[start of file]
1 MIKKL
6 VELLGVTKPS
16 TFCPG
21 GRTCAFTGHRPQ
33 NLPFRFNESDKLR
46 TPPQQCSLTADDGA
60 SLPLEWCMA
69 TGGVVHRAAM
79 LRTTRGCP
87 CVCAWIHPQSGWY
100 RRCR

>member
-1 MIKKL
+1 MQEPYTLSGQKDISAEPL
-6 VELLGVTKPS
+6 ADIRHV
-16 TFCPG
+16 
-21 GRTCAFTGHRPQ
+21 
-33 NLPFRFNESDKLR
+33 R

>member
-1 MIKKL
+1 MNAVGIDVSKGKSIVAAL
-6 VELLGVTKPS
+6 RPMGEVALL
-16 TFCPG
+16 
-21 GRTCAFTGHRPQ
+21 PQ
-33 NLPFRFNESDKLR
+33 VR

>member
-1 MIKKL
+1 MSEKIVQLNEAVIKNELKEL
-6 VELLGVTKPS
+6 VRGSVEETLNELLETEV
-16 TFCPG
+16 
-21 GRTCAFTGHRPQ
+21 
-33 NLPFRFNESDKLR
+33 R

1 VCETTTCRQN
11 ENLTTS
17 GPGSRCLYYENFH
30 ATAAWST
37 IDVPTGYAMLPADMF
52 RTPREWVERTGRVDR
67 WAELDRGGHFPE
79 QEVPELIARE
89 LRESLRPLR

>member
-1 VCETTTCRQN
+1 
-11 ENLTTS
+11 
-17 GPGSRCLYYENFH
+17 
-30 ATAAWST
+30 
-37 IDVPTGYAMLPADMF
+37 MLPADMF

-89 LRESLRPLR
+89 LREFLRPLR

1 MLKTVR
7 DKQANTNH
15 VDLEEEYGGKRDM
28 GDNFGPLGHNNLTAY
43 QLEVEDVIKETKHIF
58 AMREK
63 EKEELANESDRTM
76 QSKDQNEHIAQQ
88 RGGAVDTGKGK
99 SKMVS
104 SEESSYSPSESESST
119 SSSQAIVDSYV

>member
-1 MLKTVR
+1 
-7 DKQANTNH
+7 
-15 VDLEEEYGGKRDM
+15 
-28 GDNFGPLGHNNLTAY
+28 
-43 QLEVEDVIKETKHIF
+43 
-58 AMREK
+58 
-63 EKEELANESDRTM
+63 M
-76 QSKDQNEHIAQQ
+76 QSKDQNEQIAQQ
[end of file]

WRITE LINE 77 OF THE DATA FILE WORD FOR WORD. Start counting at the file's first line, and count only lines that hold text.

104 SEESSYSPSESESST